Elliot is an associate at Bird Marella. He represents clients at trial, in arbitration and in parallel civil and criminal investigations. His practice focuses on complex business disputes, including breach of contract and business tort cases, commercial fraud, and claims arising from the False Claims Act. He has appeared in both state and federal court and has been involved in several trials. He has represented Fortune 500 companies and large private companies in the technology, banking, healthcare, entertainment, and manufacturing industries.
Prior to joining the firm, Elliot worked at Kirkland & Ellis in New York, where he represented board members, C-suite executives, and corporations in connection with complex commercial transactions and government investigations. He has also represented defendants in several consumer protection and securities class actions.
Elliot is a graduate of Columbia Law School. While in law school, Elliot externed at the Queens County District Attorney’s Office where he prosecuted several dozen domestic violence cases. After graduation, he clerked for the Honorable Henry B. Pitman of United States District Court for the Southern District of New York.
Elliot was litigation counsel for a publicly-traded California financial institution in a complex fraudulent transfer action against the financial institution’s former customers arising from their failure to repay a $9 million commercial loan. After taking over the case for another law firm, defending multiple dispositive motions, and vigorously pursuing discovery against newly-named parties, the defendants agreed to pay a confidential sum on the eve of trial. Prior to Bird Marella’s representation, the defendants had refused to engage in any meaningful settlement discussions.
Elliot represented a company that owns hospitals across the United States in an internal investigation involving accounting irregularities. The investigation resulted in remedial actions taken by the client.
Elliot was litigation counsel for a prominent California law firm in a False Claims Act case of first impression, alleging the firm “fraudulently” induced its former client, a public agency, to disburse several million dollars in public funds. Bird Marella aggressively litigated the relator’s standing to pursue the case, and obtained a writ of mandate from the California Court of Appeal finding that the relator had a conflict of interest that precluded them from participating in agency decisions relating to the lawsuit. After filing summary judgment motions, then persuading the Court of Appeal to stay all trial court proceedings, Bird Marella was able to settle the case for a small fraction of the public funds at issue.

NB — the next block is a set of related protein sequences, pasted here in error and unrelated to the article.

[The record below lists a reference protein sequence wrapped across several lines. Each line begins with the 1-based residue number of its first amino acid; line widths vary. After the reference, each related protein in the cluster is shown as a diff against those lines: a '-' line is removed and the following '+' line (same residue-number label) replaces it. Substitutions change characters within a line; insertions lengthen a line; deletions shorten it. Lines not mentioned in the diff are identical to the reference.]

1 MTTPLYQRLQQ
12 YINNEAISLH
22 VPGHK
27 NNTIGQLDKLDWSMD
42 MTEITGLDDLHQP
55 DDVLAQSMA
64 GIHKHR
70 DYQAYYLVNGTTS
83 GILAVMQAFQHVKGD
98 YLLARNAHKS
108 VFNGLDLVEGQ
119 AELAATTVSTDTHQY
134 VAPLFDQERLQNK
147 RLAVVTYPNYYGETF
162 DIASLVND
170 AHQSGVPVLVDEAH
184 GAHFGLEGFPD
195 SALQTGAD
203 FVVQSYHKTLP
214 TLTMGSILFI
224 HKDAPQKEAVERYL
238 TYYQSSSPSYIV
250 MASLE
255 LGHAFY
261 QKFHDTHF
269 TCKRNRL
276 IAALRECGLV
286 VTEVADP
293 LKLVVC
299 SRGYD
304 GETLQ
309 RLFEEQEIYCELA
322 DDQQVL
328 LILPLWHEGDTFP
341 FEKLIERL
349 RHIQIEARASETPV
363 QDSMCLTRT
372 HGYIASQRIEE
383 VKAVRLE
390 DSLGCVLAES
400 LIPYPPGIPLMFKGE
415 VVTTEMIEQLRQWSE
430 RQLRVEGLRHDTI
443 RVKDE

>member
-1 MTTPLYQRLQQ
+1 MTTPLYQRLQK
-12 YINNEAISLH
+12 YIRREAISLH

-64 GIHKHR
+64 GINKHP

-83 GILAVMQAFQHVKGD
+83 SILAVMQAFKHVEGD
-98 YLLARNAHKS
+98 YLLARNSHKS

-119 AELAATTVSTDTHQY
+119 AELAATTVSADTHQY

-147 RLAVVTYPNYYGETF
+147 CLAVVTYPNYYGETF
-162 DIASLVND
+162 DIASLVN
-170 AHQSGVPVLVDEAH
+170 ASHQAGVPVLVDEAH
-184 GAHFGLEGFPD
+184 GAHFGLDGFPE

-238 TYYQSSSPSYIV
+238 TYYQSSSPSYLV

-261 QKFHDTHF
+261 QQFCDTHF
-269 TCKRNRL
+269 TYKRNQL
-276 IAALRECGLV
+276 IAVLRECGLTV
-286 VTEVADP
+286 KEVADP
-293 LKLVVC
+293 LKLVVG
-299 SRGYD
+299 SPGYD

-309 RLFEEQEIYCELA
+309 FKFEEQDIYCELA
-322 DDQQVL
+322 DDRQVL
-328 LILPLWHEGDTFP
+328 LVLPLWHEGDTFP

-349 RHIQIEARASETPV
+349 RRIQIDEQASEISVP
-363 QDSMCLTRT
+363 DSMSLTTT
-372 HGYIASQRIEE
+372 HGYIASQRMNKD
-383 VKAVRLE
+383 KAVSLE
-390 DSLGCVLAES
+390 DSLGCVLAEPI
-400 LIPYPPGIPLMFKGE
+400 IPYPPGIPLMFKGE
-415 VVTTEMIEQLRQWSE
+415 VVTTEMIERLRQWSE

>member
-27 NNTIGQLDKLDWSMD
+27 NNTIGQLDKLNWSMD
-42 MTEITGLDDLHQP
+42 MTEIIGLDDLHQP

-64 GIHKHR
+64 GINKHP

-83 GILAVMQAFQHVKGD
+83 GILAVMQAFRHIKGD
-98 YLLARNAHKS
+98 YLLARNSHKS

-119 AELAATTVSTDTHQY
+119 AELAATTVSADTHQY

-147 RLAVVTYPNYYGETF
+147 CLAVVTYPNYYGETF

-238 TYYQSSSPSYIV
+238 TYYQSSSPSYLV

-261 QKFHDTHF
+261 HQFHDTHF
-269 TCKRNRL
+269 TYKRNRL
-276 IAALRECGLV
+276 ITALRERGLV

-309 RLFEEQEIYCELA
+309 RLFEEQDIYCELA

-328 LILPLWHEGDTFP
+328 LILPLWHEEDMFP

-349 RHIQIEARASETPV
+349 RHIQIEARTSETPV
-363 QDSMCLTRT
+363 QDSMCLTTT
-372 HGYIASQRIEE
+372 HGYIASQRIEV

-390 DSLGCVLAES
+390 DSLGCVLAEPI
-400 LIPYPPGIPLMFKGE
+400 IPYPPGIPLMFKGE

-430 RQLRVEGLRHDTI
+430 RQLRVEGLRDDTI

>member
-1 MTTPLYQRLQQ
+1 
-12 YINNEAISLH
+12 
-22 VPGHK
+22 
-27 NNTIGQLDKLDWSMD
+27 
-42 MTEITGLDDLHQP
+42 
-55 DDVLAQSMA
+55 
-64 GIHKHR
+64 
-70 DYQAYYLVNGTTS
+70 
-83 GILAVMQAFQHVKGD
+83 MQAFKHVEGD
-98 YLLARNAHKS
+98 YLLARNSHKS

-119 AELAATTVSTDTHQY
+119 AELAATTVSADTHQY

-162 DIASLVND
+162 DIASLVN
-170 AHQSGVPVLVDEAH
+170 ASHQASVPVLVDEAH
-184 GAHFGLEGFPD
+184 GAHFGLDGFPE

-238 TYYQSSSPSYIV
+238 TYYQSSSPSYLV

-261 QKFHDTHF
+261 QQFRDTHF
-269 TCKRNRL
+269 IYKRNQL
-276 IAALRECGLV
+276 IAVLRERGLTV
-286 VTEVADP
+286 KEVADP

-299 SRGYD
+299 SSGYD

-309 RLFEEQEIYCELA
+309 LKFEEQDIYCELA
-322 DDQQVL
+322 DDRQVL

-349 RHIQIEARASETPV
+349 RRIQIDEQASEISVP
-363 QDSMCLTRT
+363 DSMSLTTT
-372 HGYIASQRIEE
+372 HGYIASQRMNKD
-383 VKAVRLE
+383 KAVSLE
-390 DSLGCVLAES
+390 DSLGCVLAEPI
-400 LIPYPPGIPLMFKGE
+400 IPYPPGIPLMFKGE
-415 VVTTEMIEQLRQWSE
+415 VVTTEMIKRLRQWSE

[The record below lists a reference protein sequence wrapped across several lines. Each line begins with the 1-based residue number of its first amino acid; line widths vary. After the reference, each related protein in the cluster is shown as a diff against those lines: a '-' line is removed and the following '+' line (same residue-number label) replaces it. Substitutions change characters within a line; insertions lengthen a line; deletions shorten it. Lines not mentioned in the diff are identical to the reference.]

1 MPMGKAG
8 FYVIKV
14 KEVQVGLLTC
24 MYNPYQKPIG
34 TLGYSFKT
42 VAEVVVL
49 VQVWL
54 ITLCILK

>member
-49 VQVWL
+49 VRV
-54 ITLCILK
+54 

PRO BONO EXPERIENCE
Elliot successfully represented a pro bono client unjustly committed to more than 25 years of solitary confinement in New York correctional facilities, the second-longest tenure in New York State history. After Mr. Proctor’s procedural and substantive due process claims were dismissed at summary judgment, Elliot successfully convinced the Second Circuit to overturn the decision and to set a new standard for procedural due process claims raised by inmates housed in solitary confinement. See Proctor v. LeClaire, 846 F.3d 597 (2d Cir. 2017).
Elliot has also successfully represented asylum seekers before the Department of Homeland Security, who sought refugee status in the United States on the basis of their LGBT status.
- Member, Young Lawyers Division of the Association of Business Trial Lawyers, Los Angeles
- Board Member, Los Angeles Center for Law and Justice
News & Events
Bird Marella attorneys Ekwan Rhow, Elliot Harvey Schatmeier and Kate Shin obtained a substantial recovery for their client, a publicly-traded California-based bank, in a complex, fraudulent transfer dispute. The dispute arose after several of the bank’s former customers failed to repay a $9 million commercial loan. Rhow and his team ...
In a case of first impression, Bird Marella successfully defended one of the largest law firms in California against claims that it violated the California False Claims Act by “fraudulently” inducing its former client, a public agency, to disburse several million dollars in funds towards a public works project. The ...